As the son of a 40 year employee of Eastman Kodak, photography seemed ordained to be a meaningful part of my life, if not my livelihood. My first camera, a Kodak Brownie, was purchased with money I earned at Eastman and among my first images were photos of the smoke plume rising from the 1960 Eastman plant explosion that killed 16 employees including one of my neighbors. With such an incendiary beginning, it’s surprising that it has taken me 40+ years to begin the serious pursuit of fine art photography, though I console myself that fine wines also take decades to mature.
The first decade, I spent in the pleasurable pursuit of developing and printing my own photos of rock and roll concerts, from Kiss and Alice Cooper to the Eagles and Billy Joel. Though my hearing undoubtedly suffered from these experiences, my vision and ability to perceive color and lighting certainly improved.
The next decade brought my wife into my life and together we pursued book and magazine work, generally with a leaning towards history and architecture (see credits below). From Patricia, the most important lesson that I learned was how to use imagery to support a narrative.
My third decade was dedicated almost exclusively to documenting our own family narrative as we found our lives increasingly dominated by the demands of raising two daughters. Although portraiture was never my strength or my passion, it has been a priceless experience nonetheless.
The most recent decade has been a photographic rebirth for me and I now see myself engaged in a continual search for beauty in the hidden recesses of nature. Hopefully, I will be aided in this search by the many wonderful photographers who have preceded me in this journey and whose thoughts and images illuminate my path. From a workshop with Sonja Bullaty and Angelo Lomeo, I learned to pause and observe the infinite possibilities in every space and to enjoy being present in nature; from the works of Ernst Haas I’ve learned composition and the drama of color, while from Eliot Porter I’ve seen the effectiveness of diffuse lighting in a natural space. The list of influences and learning opportunities has been endless, and my greatest aspiration is that someday my portfolio might serve to influence some other emerging photographer.
My Stilled Life series is represented in Knoxville by The DISTRICT GALLERY & Framery. Please visit their website at http://thedistrictgallery.com/fine-art/ or visit their gallery at 5113 Kingston Pike, Knoxville, TN.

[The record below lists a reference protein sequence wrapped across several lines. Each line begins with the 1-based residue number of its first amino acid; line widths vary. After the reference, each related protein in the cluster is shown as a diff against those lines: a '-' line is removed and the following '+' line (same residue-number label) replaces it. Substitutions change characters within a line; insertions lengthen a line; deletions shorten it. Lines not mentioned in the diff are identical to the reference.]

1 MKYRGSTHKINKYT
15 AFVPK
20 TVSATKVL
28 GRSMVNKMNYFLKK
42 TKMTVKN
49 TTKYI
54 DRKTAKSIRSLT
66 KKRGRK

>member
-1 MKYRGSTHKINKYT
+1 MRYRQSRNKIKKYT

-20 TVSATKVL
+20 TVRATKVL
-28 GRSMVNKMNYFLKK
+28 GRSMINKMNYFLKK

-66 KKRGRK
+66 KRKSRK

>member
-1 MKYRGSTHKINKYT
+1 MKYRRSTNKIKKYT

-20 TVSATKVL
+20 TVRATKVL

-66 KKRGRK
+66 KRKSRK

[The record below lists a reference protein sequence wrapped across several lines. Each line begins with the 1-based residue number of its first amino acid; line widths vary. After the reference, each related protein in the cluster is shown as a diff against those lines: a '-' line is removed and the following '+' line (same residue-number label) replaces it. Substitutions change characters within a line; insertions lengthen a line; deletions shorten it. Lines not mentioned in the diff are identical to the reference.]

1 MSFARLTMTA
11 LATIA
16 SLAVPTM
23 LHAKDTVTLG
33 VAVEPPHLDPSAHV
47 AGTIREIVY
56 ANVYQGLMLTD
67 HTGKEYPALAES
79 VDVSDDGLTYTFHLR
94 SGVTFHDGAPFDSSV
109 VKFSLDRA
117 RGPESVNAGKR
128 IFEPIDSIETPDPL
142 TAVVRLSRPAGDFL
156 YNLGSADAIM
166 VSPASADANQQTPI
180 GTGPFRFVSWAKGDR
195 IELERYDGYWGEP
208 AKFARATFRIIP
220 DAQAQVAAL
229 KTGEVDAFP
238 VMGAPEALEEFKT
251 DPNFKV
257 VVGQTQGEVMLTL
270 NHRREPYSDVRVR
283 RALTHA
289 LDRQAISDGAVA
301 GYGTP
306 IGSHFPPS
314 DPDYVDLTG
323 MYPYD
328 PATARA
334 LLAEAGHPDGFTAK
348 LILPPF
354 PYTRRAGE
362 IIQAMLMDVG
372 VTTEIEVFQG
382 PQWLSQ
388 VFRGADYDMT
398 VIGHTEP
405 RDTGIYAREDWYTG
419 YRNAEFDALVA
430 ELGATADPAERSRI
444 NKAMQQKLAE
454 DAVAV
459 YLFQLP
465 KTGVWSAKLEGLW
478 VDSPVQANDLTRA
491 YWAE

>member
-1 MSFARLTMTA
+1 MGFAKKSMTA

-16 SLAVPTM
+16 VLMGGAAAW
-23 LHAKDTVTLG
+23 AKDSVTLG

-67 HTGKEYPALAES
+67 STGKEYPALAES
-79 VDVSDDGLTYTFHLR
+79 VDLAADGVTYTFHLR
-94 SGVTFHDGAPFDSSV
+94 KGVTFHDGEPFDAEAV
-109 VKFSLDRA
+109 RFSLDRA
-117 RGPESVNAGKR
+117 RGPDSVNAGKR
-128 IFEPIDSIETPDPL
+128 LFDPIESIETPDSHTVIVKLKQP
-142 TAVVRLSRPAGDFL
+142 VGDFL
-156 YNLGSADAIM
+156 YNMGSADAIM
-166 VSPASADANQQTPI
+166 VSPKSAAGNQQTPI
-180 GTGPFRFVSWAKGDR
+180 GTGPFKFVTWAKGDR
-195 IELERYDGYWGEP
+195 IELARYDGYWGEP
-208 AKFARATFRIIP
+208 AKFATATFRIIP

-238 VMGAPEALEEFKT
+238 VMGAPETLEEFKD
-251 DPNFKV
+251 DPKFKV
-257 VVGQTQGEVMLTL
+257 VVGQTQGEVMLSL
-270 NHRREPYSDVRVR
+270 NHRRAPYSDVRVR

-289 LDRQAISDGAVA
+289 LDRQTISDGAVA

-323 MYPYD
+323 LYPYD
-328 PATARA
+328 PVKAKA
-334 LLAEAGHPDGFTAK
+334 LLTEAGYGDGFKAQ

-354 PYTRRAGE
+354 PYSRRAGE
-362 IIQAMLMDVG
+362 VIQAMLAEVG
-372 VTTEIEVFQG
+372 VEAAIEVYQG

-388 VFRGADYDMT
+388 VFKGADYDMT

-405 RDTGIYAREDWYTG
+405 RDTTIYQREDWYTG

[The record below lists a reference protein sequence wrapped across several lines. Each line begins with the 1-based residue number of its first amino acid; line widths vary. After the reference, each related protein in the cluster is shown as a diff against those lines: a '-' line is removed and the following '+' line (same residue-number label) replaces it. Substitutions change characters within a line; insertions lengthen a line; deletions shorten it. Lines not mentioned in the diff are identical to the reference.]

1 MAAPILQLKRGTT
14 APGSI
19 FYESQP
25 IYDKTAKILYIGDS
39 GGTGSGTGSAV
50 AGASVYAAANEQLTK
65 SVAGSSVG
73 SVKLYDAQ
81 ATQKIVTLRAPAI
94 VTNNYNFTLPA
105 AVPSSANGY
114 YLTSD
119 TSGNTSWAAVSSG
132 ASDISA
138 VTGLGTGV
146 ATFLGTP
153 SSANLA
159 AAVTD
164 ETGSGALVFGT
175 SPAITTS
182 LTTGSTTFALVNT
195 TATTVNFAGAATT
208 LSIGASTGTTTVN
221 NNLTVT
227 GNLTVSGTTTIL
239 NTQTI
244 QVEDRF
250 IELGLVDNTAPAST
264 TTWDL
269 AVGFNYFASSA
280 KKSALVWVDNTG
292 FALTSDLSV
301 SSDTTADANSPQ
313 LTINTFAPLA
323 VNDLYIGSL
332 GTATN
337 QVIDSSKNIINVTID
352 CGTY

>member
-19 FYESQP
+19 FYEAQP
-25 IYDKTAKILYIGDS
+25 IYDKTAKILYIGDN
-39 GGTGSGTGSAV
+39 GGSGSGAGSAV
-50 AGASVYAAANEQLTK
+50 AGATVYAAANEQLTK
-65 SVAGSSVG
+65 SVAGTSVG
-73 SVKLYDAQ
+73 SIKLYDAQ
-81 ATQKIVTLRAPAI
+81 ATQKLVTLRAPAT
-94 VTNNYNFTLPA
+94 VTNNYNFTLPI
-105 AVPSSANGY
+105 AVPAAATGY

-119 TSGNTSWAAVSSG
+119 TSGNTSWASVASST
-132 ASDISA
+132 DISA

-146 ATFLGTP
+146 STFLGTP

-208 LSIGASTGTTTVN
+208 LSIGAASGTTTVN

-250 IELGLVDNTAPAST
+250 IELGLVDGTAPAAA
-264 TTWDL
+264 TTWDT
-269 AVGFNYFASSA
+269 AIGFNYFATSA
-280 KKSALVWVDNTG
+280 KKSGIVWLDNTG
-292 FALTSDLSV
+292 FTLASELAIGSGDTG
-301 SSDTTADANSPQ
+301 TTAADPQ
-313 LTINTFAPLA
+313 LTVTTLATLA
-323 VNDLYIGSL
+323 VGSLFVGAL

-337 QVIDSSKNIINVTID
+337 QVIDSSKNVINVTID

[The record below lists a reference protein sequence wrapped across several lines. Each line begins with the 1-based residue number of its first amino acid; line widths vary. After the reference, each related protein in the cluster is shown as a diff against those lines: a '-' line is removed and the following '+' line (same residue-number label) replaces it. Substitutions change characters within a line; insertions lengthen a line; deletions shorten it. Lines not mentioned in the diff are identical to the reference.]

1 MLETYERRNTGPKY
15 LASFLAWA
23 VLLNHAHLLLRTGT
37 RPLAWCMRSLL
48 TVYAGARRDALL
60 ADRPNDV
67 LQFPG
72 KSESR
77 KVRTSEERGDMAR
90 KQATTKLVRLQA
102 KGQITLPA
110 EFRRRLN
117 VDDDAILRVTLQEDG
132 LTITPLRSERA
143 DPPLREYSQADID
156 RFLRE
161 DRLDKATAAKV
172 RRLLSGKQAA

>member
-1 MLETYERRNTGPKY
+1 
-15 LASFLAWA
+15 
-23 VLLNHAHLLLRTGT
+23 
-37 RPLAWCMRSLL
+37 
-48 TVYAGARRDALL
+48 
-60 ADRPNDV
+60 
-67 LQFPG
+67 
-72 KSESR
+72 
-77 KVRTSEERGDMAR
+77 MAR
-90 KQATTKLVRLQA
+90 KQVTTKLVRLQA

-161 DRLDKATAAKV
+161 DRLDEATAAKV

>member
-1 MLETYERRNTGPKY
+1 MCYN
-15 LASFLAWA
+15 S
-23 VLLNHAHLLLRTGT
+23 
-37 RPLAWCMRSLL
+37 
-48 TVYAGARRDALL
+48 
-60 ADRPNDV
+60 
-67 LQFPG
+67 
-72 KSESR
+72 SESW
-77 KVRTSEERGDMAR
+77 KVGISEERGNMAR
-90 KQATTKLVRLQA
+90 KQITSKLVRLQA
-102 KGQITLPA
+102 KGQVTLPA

My Stilled Life series is represented in Chicago by Berlanga Fine Art. Please visit their website at http://www.paulberlanga.com/ or visit their gallery at 230 W. Superior St., Chicago, IL.
Sullivan’s Island Sunrise #5 included in Landscape: Photography Now exhibit at Black Box Gallery in Portland, OR (January 2016)
Distilled Life, Iris #4b selected for the Arts & Culture Alliance national juried show (February 2016) and received one of two Juror’s Citation Awards.
BOOK & MAGAZINE CREDITS:
Book: Rich Community: An Anthology of Appalachian Photographers
Book: Inns of the Southern Mountains
STARK-Magazine, Issue #41
Americana – Beyond Moonlight and Magnolias
Americana – With Hands and Hearts
Americana – Winding Through Wheeling’s Victorian Past
Americana – Taking the Waters in Style
Americana – The Steeple Still Stands
Americana – Old Hickory’s House
Americana – Pennsbury
Americana – Ruby Revived
Americana – In Mr Jefferson’s Garden
Americana – Appalachian Inns
Americana – Dulcimer Doings
Americana – Boss Man on the Big Plantation
Mid Atlantic Country – The SWAG
Country Magazine – A Country Place: The Reynolds Mansion
Country Magazine – Of Time and Mountains
Tennessee Conservationist – The Hale Springs Inn: Restoring a Tennessee Tradition
Tennessee Business – Tennessee Wineries: A Liquid Investment
Tennessee Alumnus – Confessions of an Inn Addict